Social Science to Improve How We Talk about Weight

We explore a wide range of issues on The Measure of Everyday Life that social science researchers have explored. One of the challenges that researchers face is a tendency for academic papers to present topics in broad and abstract terms, partly because of format and formality, rather than offering insight regarding the emotional responses and even mundane logistical challenges people…

A Protected Space

The interview didn’t seem likely to happen. We were scheduled to talk with David Gill, a faculty member at Duke University who investigates marine science and conservation. We wanted to talk with David because his work not only has direct implication for the health of our planet but also because his work intersects with human behavior. He considers ocean conservation…

To Go to Sugar Hill

Every day, we encounter a dizzying array of disparate stimuli. We interact with a wide array of information as we live our lives, whether it be the sensation that the afternoon air is getting more humid before a sudden storm or a text message from a friend or a video presentation on a new policy at work. We are used…

Training Storytellers to Translate Research into Practical Insights

Regularly, Duke University sponsors an innovative course called the Social Science Radio Workshop in which a group of students work with Brian Southwell (who is host of The Measure of Everyday Life, RTI International program director, and a Duke faculty member) to explore how public media can put a spotlight on new ideas emerging from university research. We sometimes have…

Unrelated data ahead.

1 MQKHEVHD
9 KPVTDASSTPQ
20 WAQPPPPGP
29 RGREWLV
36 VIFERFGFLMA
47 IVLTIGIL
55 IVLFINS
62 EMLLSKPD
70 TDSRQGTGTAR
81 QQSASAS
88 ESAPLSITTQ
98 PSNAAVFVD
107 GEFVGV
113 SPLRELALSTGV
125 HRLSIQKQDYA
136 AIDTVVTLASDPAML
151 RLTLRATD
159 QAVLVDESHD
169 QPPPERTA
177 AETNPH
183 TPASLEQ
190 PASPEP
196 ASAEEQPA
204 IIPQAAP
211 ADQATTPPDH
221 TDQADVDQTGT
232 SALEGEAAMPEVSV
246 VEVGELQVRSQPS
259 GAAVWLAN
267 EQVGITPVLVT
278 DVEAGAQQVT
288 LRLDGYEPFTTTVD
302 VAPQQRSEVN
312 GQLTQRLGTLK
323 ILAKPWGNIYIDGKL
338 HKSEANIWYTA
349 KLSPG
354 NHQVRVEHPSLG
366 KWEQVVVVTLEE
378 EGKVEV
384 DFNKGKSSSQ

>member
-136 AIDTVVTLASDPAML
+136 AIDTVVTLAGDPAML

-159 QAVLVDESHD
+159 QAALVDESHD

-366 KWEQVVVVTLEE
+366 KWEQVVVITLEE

Exploring Unexpected Innovations

Social science research can help us find new and interesting ways to deploy current technologies for new purposes. We discussed an example of that on an episode of the show in which we interviewed Niranjan Karnik of the Rush University Medical Center in Chicago, IL. We specifically talked with Dr. Karnik about his team’s use of mobile phone technology to…

How We Learn to Think

We often have the honor of getting to ask large questions about the human condition. Sometimes those questions invite us to venture far beyond our studio in Durham, NC, to talk with researchers who are doing innovative research. A refreshing example of that happened when we interviewed Cecilia Heyes of the University of Oxford regarding her Harvard University Press book,…

Community Ties: WNCU Staff Outside the Studio

Each week, WNCU (90.7 FM in the Raleigh-Durham listening area) broadcasts an episode of The Measure of Everyday Life. We are grateful for that effort, but we also are proud to be associated with people who support their neighbors and contribute to community life in myriad ways. A great example of that has been the courageous effort of WNCU news…

Spotlighting Social Science to Address Political Polarization

We often have the opportunity to celebrate efforts to apply social science thinking to real-world problems. Recently, we sat down with Duke University ethics professor Walter Sinnott-Armstrong to talk about his work with Duke’s Bass Connections program to bring together an interdisciplinary team to reduce the incivility that stems from political polarization. We talked about what mathematicians and philosophers can…

Brad Pitt, Math Class, and The Measure of Everyday Life

Quantitative analysis has enjoyed a new spotlight in recent years, as prognosticators in fields ranging from politics to sports have embraced advanced analytic techniques to make decisions. In the 2011 film Moneyball, Brad Pitt plays Billy Beane, a former professional baseball player who became a front office executive for the Oakland A’s and embraced unconventional methods for using statistics to…